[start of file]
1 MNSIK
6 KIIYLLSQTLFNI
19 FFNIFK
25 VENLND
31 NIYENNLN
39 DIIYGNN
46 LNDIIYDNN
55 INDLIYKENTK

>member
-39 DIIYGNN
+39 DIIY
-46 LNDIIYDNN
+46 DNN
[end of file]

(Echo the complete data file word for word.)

1 MNSIK
6 KIIYLLSQTLFNI
19 FFNIFK
25 VENLND
31 NIYENNLN
39 DIIYGNN
46 LNDIIYDNN
55 INDLIYKENTK

>member
-39 DIIYGNN
+39 DIIY
-46 LNDIIYDNN
+46 DNN